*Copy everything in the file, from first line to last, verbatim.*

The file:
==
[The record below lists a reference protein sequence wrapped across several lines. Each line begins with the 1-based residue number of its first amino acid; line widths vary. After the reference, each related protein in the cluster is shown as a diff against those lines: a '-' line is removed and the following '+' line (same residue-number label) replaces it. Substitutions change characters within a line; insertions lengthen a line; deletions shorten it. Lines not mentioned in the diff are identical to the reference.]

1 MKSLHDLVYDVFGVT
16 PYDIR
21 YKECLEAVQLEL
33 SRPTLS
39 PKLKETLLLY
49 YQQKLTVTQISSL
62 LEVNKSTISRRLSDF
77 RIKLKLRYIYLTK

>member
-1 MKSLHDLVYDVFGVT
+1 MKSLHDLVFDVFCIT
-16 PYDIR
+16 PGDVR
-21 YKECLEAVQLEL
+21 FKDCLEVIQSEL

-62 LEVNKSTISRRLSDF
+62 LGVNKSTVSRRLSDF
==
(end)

[The record below lists a reference protein sequence wrapped across several lines. Each line begins with the 1-based residue number of its first amino acid; line widths vary. After the reference, each related protein in the cluster is shown as a diff against those lines: a '-' line is removed and the following '+' line (same residue-number label) replaces it. Substitutions change characters within a line; insertions lengthen a line; deletions shorten it. Lines not mentioned in the diff are identical to the reference.]

1 MKSLHDLVYDVFGVT
16 PYDIR
21 YKECLEAVQLEL
33 SRPTLS
39 PKLKETLLLY
49 YQQKLTVTQISSL
62 LEVNKSTISRRLSDF
77 RIKLKLRYIYLTK

>member
-1 MKSLHDLVYDVFGVT
+1 MKSLHDLVFDVFCIT
-16 PYDIR
+16 PGDVR
-21 YKECLEAVQLEL
+21 FKDCLEVIQSEL

-62 LEVNKSTISRRLSDF
+62 LGVNKSTVSRRLSDF